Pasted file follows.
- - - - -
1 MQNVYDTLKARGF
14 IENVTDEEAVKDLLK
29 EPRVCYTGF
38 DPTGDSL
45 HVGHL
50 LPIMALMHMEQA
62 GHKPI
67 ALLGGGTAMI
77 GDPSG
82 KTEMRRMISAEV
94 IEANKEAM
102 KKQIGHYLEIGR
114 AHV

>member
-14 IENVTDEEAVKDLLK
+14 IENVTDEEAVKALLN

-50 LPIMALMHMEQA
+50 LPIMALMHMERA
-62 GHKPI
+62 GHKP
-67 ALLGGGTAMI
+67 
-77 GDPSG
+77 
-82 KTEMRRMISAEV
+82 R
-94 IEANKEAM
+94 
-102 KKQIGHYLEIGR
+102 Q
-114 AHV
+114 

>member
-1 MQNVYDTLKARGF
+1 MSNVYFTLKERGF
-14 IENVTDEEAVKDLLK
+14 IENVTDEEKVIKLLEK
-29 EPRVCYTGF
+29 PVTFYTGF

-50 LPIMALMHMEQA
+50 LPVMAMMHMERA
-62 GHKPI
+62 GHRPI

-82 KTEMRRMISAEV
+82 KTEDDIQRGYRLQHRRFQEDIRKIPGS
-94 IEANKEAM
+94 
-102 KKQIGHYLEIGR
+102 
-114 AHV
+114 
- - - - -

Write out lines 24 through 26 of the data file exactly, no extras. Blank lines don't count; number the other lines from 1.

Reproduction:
+77 
-82 KTEMRRMISAEV
+82 R